Date of Award

Winter 1-2008

Document Type


Degree Name

Master of Arts (MA)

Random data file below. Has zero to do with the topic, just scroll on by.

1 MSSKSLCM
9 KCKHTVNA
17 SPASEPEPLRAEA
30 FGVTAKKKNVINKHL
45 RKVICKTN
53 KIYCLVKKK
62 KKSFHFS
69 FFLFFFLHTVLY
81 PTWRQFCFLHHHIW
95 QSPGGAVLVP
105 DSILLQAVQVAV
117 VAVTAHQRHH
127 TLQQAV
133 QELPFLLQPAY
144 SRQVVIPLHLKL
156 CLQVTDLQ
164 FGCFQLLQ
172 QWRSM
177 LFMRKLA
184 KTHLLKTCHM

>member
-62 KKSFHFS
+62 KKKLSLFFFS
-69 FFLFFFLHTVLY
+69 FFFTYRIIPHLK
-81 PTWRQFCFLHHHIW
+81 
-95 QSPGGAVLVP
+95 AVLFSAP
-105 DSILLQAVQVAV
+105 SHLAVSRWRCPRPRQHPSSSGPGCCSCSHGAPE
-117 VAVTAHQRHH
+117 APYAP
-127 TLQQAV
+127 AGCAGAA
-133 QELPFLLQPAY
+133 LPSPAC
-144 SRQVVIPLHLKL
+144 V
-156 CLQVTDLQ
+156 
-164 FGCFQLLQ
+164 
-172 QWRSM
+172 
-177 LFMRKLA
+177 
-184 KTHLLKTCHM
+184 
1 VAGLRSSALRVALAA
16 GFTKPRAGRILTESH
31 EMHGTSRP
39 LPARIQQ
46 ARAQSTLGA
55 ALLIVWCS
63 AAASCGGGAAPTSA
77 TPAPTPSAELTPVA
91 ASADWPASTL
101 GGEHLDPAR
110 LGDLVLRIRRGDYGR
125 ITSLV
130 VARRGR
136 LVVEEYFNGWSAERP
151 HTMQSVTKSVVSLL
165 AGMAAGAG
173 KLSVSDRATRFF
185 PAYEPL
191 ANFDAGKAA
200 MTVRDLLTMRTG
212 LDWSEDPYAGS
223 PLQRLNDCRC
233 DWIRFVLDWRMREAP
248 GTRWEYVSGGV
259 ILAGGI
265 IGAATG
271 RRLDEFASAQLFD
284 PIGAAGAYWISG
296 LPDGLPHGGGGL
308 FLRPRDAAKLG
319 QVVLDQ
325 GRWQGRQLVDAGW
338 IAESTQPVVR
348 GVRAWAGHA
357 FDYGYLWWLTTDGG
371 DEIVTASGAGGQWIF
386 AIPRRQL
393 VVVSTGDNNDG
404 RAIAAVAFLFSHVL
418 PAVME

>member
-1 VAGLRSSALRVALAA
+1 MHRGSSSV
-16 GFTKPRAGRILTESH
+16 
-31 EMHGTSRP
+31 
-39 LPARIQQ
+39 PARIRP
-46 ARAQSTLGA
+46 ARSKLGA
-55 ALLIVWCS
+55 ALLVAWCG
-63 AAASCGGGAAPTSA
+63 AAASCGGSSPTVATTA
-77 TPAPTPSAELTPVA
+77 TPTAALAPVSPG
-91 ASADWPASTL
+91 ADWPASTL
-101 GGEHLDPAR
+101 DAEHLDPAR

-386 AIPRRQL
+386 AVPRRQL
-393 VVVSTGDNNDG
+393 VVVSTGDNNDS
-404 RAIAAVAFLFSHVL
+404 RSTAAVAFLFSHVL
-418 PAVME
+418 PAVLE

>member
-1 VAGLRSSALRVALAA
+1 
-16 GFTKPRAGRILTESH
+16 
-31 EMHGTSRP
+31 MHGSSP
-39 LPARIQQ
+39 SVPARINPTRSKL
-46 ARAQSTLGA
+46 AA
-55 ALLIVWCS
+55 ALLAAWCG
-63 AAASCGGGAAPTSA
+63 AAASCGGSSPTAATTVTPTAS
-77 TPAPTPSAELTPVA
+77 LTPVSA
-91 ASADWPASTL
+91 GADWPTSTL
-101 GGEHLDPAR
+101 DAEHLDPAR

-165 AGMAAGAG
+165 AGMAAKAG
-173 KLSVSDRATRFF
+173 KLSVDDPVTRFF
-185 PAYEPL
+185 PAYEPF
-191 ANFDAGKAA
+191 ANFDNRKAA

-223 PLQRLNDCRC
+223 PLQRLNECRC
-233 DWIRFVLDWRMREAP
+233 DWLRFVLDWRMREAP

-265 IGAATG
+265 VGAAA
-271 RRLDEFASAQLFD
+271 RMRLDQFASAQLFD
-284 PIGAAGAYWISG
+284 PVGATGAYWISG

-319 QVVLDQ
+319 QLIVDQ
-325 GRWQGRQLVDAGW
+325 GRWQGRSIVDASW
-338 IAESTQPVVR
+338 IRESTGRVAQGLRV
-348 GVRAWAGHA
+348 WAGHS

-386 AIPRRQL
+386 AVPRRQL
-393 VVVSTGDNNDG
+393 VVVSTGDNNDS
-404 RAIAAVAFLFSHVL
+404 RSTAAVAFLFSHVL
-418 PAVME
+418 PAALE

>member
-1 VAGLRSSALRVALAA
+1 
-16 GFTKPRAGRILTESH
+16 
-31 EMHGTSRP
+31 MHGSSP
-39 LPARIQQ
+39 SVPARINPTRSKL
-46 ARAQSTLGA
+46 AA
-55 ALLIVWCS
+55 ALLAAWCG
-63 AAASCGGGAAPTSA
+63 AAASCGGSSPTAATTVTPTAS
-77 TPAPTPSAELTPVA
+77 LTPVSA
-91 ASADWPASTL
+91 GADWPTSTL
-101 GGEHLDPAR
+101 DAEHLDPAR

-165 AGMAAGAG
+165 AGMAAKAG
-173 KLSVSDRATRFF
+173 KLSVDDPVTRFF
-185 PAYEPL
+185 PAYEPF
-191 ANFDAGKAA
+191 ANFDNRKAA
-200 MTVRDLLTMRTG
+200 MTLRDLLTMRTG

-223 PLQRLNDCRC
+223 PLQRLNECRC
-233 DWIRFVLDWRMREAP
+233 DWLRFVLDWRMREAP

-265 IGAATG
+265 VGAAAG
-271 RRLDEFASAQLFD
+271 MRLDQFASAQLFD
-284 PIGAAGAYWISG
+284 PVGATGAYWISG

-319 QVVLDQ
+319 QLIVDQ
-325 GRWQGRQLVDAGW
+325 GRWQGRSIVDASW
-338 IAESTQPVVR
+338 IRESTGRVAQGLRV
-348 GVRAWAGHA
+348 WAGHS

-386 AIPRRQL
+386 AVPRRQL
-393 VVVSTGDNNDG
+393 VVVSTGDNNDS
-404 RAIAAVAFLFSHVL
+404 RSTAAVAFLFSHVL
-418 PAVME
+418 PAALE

Christina Rossetti’s poem Goblin Market presents a subversive critique on the socially constructed dichotomy of Angel versus Demon as depicted in Pre-Raphaelite artwork, Dante Gabriele Rossetti’s poetry, and Coventry Patmore’s poem Angel in the House. An analysis of Goblin Market in relation to Patmore’s poem and the Pre-Raphaelite paintings The Annunciation, Ophelia, Lady Lilith, Circe Offering the Cup to Ulysses, and Sibylla Palmifera and Dante Gabriele Rossetti’s poems “Soul’s Beauty” and “Body’s Beauty” illustrate the ways in which Rossetti presents a counter-image that breaks down this socially constructed dichotomy. This is additionally supported by an exploration into how Goblin Market draws attention to the real-life mutability that existed in Victorian women, such as the capability of being simultaneously powerful, sexual, and moral. After first establishing the concept of the idealized woman, and its pervasiveness, by analyzing Victorian conduct manuals and Patmore’s poem Angel in the House, the essay will analyze writings by Dante Gabriele Rossetti and Pre-Raphaelite artwork for their representations of the cultural ideal of the Angel as well as the doubling that simultaneously creates the Demon Woman. The Pre-Raphaelites, like all Victorians, were subject to Patmore’s ideology; they internalized it and consequently created art that is largely influenced by that ideology. Their artwork presents a neurotic, yet logical, response to the “Angel in the House.” Following an analysis of the cultural extent of these feminine ideals, an exploration of Christina Rossetti’s writing uncovers to what degree she absorbed this ideology. Being brought up in this culture, Rossetti learned about the ideal woman and arguably conformed to that ideal. Yet, by appearing to operate from within the boundaries of the proper female role, Rossetti was able to use her writing to challenge the confining role prescribed for women. As a woman inside the ideology who followed the norms established by society, Rossetti was able to use her writing to subvert the very norms she appeared to accept and follow. By behaving as an “Angel in the House,” society took Rossetti’s writing seriously, which allowed her to critique the ideology she appeared to embrace.



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